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Tarragon Ideas?

In this weird weather year in N. Cal, we have almost no fruit (except buckets of figs), just a few tomatoes and the green beans haven't even started yet. BUT the herbs are huge and lush, especially the lemon balm and tarragon. I don't cook with tarragon much, occasionally in vinaigrette for spinach, but Friday night stuffed a chicken with a big bunch plus garlic and lemon. I would normally have used thyme or sage or rosemary for that. The tarragon perfumed the meat beautifully and the juices made a delectable sauce. I was amazed and want to use more of it. How do you use tarragon?

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  1. great with chix as you know, also fish. Compound butters for either or for veg.

    1. I love bernaise sauce, I'll spread that on almost anything and you might also make up your own tarragon vinegar. Stuff well rinsed and blotted dry tarragon into decorative bottles with good tight stoppers or corks. Fill each bottle with warm good white wine vinegar and put it away in a cool dry spot until ready to use or to give as gifts at the holidays. You cab make all sorts of infused vinegars or herbed jellies too.

      I have jelly jars just waiting for me to fill with basil jelly and others. They are pretty, delicious and wonderful as a condiment with roasted meats and not commonly found on store shelves.

      Oh, another thought for tarragon, if you can get teeny tiny cucumbers at a farmers market you could make those lovely French cornichons which can be so expensive to buy.

      3 Replies
      1. re: Candy

        Thanks everyone, keep them coming. Yes, vinegar. And I love the idea of tarragon pickles. We have a cornichon plant but have had a pathetic 3 cucumbers from it this year. I suppose I could use my usual dill pickle recipe, substituting tarragon for dill? Plus I think I'd go easy on the usual hot chiles.

        1. re: Junie D

          You should consider pickling other veggies too like baby carrots, radishes, cauliflower, etc. in tarragon. I had some pickled (or marinated?) baby carrots at an SF restaurant recently, and the subtle tarragon flavor was wonderful!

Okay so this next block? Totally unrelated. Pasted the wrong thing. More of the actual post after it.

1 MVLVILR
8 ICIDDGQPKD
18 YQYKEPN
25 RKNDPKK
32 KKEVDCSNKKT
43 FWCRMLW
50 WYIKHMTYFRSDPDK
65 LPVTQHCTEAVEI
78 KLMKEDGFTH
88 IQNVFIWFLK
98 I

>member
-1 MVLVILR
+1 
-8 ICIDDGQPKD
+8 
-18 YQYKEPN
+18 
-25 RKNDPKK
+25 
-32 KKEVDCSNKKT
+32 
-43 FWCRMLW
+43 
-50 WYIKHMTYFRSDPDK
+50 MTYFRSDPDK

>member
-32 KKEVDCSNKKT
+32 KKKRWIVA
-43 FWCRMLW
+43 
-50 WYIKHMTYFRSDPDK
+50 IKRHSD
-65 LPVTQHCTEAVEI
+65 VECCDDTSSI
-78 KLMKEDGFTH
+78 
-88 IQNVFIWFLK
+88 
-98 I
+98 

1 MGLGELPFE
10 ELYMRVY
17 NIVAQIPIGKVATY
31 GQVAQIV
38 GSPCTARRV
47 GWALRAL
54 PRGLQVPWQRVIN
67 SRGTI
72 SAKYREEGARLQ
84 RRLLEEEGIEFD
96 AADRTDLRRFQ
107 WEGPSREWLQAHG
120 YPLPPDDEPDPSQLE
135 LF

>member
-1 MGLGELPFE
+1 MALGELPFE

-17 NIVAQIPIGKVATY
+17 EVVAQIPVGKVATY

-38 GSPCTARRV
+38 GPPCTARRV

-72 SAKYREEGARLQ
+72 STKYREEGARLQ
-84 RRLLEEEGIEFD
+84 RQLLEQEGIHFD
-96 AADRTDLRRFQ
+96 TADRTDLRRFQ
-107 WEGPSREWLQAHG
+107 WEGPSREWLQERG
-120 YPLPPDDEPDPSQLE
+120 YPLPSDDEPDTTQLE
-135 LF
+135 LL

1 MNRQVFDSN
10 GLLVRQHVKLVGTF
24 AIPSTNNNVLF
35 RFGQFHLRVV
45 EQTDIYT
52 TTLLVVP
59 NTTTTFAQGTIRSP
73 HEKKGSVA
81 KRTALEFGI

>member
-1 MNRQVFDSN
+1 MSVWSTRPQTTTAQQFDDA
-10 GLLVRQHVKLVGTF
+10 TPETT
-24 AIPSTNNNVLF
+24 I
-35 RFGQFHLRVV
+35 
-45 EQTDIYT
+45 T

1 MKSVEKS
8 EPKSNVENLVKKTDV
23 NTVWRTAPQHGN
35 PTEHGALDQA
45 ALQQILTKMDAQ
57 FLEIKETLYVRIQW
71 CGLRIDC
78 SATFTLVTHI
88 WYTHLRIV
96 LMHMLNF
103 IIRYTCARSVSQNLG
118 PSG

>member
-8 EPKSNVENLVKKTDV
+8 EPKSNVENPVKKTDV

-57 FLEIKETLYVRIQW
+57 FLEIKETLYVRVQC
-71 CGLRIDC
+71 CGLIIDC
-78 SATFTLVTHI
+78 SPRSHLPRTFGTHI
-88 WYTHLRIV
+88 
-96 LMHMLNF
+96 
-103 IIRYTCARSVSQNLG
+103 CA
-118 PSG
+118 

I agree w/ Candy on Bernaise...tastes great w/ so many things. Recently had it at a restaurant paired w/ halibut, but wild salmon would be great. Would also be nice w/ poached eggs.

          I agree that tarragon and chicken were made for each other. Put in chicken salad or a chicken stew (like the chicken Riesling from Balthazar that I've posted on).

          Tarragon is one of my all-time favorite herbs!! Let us know if you come across any interesting uses...

        2. re: Candy

          Please tell me more about basil jelly... :)

        3. I recantly had a great spread/dip at a newer place in town that had a mystery taste. It was a bean dip puree with a tad of cumin and some olive oil and, we finally desided, terrago. It made all the diff'- a wonderful light anise undertone. I liked it better than a hummus. Next time I will make it with edamame.

          1. I sprinkle it on top of cooked carrots and a little butter.

            Roasted chicken

            A little bit chopped into lobster salad.

            1. The flavor really goes well with artichokes.

              1. Tarragon is one of my favorite herbs...here's another idea for it with chicken AND tomatoes which it pairs with nicely too.. one of our favorite Epicurious recipes...Chicken Louisa...link below:


                1. my standard omelet filling is roasted tomato, with fried onion and mushrooms and tarragon. the tarragon transforms it.

                  2 Replies
                  1. re: rose water

                    Yes, tarragon is always in my omelettes. I am lazy and just throw in brie or any moldy creamy cheese...lots of butter...

                    1. re: kenito799

                      i'm perusing this thread again because i've been using tarragon a lot recently, and i love it.

                      had it in my frittata this morning. mmm. there's a picture at: